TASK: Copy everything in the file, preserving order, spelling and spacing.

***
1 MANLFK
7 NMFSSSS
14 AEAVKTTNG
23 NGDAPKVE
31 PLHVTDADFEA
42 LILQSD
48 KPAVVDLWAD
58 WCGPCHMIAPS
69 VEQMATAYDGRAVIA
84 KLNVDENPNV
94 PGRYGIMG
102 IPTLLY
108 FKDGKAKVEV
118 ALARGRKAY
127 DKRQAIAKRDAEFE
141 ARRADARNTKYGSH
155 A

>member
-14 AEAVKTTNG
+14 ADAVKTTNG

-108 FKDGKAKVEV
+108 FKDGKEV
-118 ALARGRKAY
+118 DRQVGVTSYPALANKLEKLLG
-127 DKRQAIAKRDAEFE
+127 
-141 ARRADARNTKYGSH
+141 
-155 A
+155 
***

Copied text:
1 MANLFK
7 NMFSSSS
14 AEAVKTTNG
23 NGDAPKVE
31 PLHVTDADFEA
42 LILQSD
48 KPAVVDLWAD
58 WCGPCHMIAPS
69 VEQMATAYDGRAVIA
84 KLNVDENPNV
94 PGRYGIMG
102 IPTLLY
108 FKDGKAKVEV
118 ALARGRKAY
127 DKRQAIAKRDAEFE
141 ARRADARNTKYGSH
155 A

>member
-14 AEAVKTTNG
+14 ADAVKTTNG

-108 FKDGKAKVEV
+108 FKDGKEV
-118 ALARGRKAY
+118 DRQVGVTSYPALANKLEKLLG
-127 DKRQAIAKRDAEFE
+127 
-141 ARRADARNTKYGSH
+141 
-155 A
+155 